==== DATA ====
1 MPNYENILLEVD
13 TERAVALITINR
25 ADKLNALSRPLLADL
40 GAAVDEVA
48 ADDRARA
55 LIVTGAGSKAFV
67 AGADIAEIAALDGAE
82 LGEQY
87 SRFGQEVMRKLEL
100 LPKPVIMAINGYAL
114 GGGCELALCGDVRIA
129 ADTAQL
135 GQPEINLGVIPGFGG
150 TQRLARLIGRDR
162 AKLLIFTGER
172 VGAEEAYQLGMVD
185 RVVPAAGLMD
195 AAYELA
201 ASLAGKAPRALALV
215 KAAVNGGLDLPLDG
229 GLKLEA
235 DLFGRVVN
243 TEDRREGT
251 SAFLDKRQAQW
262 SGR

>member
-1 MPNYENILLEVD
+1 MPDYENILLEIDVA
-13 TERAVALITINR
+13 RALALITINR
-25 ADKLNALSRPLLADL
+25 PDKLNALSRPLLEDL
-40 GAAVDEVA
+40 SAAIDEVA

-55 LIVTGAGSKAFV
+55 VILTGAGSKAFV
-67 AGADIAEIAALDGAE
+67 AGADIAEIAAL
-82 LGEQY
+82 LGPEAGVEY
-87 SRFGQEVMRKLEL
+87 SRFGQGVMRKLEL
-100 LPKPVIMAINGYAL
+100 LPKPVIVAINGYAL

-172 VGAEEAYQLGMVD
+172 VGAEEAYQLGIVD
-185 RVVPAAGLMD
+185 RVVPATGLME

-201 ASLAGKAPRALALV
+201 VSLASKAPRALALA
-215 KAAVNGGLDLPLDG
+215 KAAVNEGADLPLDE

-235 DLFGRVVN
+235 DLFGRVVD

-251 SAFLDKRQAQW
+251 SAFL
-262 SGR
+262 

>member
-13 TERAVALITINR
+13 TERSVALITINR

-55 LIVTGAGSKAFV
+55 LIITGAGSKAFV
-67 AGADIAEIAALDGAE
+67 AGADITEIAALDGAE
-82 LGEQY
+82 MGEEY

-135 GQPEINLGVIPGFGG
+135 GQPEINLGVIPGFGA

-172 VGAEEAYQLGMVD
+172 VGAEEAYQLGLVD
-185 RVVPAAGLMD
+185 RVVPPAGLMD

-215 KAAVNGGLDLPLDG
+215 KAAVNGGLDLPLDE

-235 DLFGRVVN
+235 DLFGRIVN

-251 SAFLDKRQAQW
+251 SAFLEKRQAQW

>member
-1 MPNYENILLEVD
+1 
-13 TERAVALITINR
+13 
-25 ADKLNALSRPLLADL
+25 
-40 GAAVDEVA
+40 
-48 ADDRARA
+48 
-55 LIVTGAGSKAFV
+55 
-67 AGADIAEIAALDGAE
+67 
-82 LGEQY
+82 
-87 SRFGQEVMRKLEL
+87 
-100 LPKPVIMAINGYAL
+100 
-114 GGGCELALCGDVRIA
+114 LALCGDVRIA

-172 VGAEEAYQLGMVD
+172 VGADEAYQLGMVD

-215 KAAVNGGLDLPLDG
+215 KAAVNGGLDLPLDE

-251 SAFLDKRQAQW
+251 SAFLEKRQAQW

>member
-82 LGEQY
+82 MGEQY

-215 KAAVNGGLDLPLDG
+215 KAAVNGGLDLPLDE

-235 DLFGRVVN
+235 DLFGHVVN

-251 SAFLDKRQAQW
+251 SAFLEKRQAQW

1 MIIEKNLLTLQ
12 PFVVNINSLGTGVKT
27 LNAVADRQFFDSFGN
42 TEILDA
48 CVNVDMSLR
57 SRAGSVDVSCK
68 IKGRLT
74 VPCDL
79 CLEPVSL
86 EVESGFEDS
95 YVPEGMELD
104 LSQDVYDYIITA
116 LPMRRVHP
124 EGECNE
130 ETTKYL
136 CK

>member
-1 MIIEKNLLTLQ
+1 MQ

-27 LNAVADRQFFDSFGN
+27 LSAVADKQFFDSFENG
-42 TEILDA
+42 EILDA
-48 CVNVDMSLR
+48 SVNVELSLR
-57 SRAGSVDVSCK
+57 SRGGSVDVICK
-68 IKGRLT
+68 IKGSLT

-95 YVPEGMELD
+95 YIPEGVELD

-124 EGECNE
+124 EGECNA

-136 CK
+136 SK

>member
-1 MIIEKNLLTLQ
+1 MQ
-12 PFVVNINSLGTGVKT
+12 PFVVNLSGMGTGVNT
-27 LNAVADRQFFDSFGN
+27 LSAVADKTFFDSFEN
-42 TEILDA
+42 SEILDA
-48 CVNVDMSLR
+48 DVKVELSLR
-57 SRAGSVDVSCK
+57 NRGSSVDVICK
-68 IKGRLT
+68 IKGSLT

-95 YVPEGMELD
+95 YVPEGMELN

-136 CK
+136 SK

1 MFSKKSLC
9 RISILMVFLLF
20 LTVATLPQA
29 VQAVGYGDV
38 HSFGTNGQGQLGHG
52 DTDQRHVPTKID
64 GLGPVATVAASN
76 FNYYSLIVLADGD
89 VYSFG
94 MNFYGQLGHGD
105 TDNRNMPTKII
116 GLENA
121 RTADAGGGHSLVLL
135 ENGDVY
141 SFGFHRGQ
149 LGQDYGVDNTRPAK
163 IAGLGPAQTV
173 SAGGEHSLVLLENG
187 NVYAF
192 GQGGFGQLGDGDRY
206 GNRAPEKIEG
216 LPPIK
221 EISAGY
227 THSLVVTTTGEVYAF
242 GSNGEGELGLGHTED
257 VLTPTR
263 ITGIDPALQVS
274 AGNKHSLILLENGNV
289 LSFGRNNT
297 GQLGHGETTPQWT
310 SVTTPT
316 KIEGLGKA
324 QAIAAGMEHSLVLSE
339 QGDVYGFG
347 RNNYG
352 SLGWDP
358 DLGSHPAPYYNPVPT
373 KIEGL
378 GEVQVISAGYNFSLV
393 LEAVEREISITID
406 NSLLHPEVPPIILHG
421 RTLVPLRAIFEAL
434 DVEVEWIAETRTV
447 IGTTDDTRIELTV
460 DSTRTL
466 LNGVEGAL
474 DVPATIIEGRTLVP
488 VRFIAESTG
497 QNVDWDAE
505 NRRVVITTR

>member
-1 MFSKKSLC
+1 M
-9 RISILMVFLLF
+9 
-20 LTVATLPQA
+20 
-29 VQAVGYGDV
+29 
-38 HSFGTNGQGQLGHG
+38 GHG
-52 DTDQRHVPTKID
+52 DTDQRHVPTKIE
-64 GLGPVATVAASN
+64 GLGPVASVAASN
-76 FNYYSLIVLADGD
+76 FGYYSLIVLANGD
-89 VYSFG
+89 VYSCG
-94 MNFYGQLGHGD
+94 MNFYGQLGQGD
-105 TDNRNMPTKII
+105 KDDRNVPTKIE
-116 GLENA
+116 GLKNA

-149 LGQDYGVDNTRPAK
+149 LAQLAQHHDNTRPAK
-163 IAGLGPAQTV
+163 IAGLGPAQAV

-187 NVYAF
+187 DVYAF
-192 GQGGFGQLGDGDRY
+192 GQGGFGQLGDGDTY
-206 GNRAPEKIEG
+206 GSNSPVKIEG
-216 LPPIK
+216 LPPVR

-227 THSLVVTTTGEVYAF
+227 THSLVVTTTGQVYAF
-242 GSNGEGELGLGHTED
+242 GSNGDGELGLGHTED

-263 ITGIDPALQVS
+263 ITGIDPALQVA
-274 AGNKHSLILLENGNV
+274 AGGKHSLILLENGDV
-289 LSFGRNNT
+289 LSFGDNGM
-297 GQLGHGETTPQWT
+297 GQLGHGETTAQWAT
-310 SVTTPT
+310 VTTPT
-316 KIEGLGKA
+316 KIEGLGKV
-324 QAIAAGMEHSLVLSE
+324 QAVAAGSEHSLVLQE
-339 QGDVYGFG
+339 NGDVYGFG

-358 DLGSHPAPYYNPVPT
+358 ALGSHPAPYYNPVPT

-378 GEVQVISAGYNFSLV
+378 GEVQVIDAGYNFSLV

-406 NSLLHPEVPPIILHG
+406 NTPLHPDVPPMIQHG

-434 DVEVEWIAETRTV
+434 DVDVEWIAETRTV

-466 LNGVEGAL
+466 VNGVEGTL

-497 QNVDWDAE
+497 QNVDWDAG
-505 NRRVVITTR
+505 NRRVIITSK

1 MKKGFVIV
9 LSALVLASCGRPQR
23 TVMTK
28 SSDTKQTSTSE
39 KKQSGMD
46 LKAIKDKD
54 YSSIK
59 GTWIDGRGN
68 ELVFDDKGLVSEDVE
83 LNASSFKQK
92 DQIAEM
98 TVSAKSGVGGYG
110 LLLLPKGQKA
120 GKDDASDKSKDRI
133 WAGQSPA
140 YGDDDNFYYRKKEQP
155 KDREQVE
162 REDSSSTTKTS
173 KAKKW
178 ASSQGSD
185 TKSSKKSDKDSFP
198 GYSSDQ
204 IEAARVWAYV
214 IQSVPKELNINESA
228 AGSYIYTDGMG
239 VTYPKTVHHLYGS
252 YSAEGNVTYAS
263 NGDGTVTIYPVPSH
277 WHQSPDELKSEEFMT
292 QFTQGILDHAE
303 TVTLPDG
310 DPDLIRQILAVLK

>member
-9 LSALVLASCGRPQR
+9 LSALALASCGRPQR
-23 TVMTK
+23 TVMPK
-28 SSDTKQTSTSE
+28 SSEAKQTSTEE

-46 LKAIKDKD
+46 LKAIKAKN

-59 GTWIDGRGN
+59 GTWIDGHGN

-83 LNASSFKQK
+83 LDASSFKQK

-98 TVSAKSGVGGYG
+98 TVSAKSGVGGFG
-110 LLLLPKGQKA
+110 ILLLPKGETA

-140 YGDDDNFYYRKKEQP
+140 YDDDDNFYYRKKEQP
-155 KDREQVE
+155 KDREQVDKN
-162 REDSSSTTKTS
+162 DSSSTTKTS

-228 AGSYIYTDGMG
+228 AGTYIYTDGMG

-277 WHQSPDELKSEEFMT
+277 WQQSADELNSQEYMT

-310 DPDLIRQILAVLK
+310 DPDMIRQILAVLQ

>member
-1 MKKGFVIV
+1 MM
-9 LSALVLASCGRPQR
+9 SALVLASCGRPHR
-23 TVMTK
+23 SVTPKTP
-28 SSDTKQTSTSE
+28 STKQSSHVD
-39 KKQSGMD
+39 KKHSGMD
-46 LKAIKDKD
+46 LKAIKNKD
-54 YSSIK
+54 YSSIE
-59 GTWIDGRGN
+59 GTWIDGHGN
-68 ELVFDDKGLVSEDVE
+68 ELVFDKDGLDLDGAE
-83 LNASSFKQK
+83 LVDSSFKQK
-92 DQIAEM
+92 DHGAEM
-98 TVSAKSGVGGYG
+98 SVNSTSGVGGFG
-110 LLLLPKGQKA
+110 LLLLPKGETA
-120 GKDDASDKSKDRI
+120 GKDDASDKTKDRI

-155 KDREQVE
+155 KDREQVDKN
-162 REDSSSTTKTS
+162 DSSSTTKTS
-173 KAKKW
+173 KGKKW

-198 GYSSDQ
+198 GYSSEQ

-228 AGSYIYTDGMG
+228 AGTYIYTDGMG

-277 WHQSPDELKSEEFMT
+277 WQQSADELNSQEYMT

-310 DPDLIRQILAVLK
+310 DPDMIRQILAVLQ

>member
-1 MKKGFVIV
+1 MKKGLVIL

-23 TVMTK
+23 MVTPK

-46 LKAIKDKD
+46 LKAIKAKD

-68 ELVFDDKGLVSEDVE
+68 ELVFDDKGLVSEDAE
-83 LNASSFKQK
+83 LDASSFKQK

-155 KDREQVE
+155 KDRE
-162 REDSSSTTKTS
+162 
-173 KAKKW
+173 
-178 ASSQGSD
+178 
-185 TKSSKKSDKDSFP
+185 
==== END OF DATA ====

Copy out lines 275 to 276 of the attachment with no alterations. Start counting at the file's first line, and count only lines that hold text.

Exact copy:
-324 QAIAAGMEHSLVLSE
+324 QAVAAGSEHSLVLQE